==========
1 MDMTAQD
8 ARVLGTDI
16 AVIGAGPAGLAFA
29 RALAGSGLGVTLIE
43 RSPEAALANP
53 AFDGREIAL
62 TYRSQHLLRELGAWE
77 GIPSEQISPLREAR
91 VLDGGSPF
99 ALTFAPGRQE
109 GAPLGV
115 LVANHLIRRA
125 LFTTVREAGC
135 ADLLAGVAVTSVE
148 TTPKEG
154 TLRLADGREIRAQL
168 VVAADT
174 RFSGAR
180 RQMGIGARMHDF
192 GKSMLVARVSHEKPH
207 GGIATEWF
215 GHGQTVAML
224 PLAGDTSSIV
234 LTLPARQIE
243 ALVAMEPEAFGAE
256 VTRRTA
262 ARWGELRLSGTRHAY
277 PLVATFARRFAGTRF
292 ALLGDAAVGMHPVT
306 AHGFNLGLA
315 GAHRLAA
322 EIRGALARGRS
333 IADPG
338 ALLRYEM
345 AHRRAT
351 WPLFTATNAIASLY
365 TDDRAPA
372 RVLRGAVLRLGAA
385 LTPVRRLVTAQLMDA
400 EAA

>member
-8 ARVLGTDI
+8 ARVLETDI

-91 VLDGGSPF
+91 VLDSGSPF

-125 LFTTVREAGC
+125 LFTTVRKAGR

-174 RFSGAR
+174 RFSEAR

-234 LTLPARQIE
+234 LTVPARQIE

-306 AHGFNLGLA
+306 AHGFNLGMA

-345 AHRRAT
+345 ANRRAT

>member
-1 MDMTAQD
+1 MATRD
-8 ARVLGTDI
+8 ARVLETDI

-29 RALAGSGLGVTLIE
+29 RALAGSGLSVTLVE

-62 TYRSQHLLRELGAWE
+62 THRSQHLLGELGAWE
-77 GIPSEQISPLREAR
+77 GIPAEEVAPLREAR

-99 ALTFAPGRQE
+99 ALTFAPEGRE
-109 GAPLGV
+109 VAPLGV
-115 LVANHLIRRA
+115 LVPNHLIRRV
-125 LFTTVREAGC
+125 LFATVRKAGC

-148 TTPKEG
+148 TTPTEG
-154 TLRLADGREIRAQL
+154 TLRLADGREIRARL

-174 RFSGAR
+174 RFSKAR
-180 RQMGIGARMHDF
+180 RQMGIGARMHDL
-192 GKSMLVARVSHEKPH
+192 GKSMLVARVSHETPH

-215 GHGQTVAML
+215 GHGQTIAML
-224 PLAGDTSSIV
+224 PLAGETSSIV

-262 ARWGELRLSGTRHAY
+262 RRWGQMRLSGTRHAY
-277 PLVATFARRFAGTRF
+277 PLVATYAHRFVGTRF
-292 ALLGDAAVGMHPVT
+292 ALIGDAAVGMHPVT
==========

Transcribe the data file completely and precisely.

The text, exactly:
1 MDMTAQD
8 ARVLGTDI
16 AVIGAGPAGLAFA
29 RALAGSGLGVTLIE
43 RSPEAALANP
53 AFDGREIAL
62 TYRSQHLLRELGAWE
77 GIPSEQISPLREAR
91 VLDGGSPF
99 ALTFAPGRQE
109 GAPLGV
115 LVANHLIRRA
125 LFTTVREAGC
135 ADLLAGVAVTSVE
148 TTPKEG
154 TLRLADGREIRAQL
168 VVAADT
174 RFSGAR
180 RQMGIGARMHDF
192 GKSMLVARVSHEKPH
207 GGIATEWF
215 GHGQTVAML
224 PLAGDTSSIV
234 LTLPARQIE
243 ALVAMEPEAFGAE
256 VTRRTA
262 ARWGELRLSGTRHAY
277 PLVATFARRFAGTRF
292 ALLGDAAVGMHPVT
306 AHGFNLGLA
315 GAHRLAA
322 EIRGALARGRS
333 IADPG
338 ALLRYEM
345 AHRRAT
351 WPLFTATNAIASLY
365 TDDRAPA
372 RVLRGAVLRLGAA
385 LTPVRRLVTAQLMDA
400 EAA

>member
-8 ARVLGTDI
+8 ARVLETDI

-91 VLDGGSPF
+91 VLDSGSPF

-125 LFTTVREAGC
+125 LFTTVRKAGR

-174 RFSGAR
+174 RFSEAR

-234 LTLPARQIE
+234 LTVPARQIE

-306 AHGFNLGLA
+306 AHGFNLGMA

-345 AHRRAT
+345 ANRRAT

>member
-1 MDMTAQD
+1 MATRD
-8 ARVLGTDI
+8 ARVLETDI

-29 RALAGSGLGVTLIE
+29 RALAGSGLSVTLVE

-62 TYRSQHLLRELGAWE
+62 THRSQHLLGELGAWE
-77 GIPSEQISPLREAR
+77 GIPAEEVAPLREAR

-99 ALTFAPGRQE
+99 ALTFAPEGRE
-109 GAPLGV
+109 VAPLGV
-115 LVANHLIRRA
+115 LVPNHLIRRV
-125 LFTTVREAGC
+125 LFATVRKAGC

-148 TTPKEG
+148 TTPTEG
-154 TLRLADGREIRAQL
+154 TLRLADGREIRARL

-174 RFSGAR
+174 RFSKAR
-180 RQMGIGARMHDF
+180 RQMGIGARMHDL
-192 GKSMLVARVSHEKPH
+192 GKSMLVARVSHETPH

-215 GHGQTVAML
+215 GHGQTIAML
-224 PLAGDTSSIV
+224 PLAGETSSIV

-262 ARWGELRLSGTRHAY
+262 RRWGQMRLSGTRHAY
-277 PLVATFARRFAGTRF
+277 PLVATYAHRFVGTRF
-292 ALLGDAAVGMHPVT
+292 ALIGDAAVGMHPVT